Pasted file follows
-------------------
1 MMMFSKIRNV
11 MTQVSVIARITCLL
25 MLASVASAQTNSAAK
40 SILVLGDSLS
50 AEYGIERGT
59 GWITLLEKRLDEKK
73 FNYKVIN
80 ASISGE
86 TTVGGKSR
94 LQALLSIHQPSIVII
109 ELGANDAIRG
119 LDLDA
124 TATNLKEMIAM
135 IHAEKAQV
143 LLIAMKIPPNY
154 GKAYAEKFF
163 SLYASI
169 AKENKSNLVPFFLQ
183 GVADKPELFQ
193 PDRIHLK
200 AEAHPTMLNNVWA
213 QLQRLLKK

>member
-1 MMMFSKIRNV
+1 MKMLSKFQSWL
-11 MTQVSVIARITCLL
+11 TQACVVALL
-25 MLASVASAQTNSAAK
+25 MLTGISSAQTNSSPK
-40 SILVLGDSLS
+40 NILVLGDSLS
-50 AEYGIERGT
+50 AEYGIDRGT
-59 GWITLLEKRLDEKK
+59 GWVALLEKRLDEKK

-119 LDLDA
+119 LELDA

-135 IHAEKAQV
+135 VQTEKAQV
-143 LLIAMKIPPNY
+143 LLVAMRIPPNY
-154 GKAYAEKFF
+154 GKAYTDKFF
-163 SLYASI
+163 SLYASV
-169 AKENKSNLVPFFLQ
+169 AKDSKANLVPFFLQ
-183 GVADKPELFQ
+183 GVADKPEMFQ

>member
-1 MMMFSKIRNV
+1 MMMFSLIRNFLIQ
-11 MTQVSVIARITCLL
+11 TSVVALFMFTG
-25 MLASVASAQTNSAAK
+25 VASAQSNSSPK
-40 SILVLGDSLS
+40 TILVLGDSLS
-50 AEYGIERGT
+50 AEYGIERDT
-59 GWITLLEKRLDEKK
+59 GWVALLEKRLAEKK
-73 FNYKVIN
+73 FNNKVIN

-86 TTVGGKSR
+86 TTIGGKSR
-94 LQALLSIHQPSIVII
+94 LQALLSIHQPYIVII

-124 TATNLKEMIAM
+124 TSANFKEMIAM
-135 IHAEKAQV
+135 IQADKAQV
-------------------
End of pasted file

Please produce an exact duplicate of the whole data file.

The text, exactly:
1 MMMFSKIRNV
11 MTQVSVIARITCLL
25 MLASVASAQTNSAAK
40 SILVLGDSLS
50 AEYGIERGT
59 GWITLLEKRLDEKK
73 FNYKVIN
80 ASISGE
86 TTVGGKSR
94 LQALLSIHQPSIVII
109 ELGANDAIRG
119 LDLDA
124 TATNLKEMIAM
135 IHAEKAQV
143 LLIAMKIPPNY
154 GKAYAEKFF
163 SLYASI
169 AKENKSNLVPFFLQ
183 GVADKPELFQ
193 PDRIHLK
200 AEAHPTMLNNVWA
213 QLQRLLKK

>member
-1 MMMFSKIRNV
+1 MKMLSKFQSWL
-11 MTQVSVIARITCLL
+11 TQACVVALL
-25 MLASVASAQTNSAAK
+25 MLTGISSAQTNSSPK
-40 SILVLGDSLS
+40 NILVLGDSLS
-50 AEYGIERGT
+50 AEYGIDRGT
-59 GWITLLEKRLDEKK
+59 GWVALLEKRLDEKK

-119 LDLDA
+119 LELDA

-135 IHAEKAQV
+135 VQTEKAQV
-143 LLIAMKIPPNY
+143 LLVAMRIPPNY
-154 GKAYAEKFF
+154 GKAYTDKFF
-163 SLYASI
+163 SLYASV
-169 AKENKSNLVPFFLQ
+169 AKDSKANLVPFFLQ
-183 GVADKPELFQ
+183 GVADKPEMFQ

>member
-1 MMMFSKIRNV
+1 MMMFSLIRNFLIQ
-11 MTQVSVIARITCLL
+11 TSVVALFMFTG
-25 MLASVASAQTNSAAK
+25 VASAQSNSSPK
-40 SILVLGDSLS
+40 TILVLGDSLS
-50 AEYGIERGT
+50 AEYGIERDT
-59 GWITLLEKRLDEKK
+59 GWVALLEKRLAEKK
-73 FNYKVIN
+73 FNNKVIN

-86 TTVGGKSR
+86 TTIGGKSR
-94 LQALLSIHQPSIVII
+94 LQALLSIHQPYIVII

-124 TATNLKEMIAM
+124 TSANFKEMIAM
-135 IHAEKAQV
+135 IQADKAQV